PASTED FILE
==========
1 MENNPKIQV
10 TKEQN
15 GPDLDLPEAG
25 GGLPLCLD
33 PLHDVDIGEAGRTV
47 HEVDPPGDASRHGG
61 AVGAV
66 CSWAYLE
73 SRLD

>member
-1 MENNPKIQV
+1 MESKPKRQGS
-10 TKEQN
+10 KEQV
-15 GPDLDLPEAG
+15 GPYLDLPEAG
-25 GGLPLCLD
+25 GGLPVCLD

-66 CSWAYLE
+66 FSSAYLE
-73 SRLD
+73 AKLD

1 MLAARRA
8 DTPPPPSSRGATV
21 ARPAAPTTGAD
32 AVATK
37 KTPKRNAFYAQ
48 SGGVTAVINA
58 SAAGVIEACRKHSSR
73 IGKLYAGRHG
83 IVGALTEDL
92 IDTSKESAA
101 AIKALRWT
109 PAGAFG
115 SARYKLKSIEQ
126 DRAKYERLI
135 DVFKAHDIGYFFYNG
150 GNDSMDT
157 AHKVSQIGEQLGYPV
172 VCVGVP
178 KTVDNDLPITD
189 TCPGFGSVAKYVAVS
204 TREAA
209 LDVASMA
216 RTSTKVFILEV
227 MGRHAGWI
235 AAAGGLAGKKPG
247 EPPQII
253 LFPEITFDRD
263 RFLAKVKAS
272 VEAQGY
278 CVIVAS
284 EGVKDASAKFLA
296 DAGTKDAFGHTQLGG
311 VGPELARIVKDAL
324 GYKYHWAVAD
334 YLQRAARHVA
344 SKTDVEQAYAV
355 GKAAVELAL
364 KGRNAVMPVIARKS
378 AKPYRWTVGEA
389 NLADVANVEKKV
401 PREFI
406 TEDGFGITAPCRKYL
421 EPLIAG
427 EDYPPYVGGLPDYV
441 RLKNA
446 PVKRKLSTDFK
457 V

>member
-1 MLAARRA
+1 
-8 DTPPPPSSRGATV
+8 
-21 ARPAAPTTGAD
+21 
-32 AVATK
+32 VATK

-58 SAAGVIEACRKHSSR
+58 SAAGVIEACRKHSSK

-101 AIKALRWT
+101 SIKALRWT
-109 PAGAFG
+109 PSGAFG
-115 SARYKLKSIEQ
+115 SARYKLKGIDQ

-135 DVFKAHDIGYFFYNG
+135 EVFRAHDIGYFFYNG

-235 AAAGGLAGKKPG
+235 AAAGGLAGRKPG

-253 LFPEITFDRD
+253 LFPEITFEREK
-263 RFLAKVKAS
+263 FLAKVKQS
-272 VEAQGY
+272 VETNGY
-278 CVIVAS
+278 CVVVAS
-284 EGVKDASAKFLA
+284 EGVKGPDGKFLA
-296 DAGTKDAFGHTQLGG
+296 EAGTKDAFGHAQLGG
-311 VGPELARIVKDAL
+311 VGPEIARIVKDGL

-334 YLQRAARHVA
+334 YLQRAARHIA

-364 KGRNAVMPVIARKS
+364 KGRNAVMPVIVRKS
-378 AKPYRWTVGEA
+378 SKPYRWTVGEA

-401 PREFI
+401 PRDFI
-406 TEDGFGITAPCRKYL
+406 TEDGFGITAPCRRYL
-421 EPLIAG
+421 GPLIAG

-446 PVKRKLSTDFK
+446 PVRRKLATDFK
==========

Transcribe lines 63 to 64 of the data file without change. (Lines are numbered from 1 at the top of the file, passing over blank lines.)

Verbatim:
401 PREFI
406 TEDGFGITAPCRKYL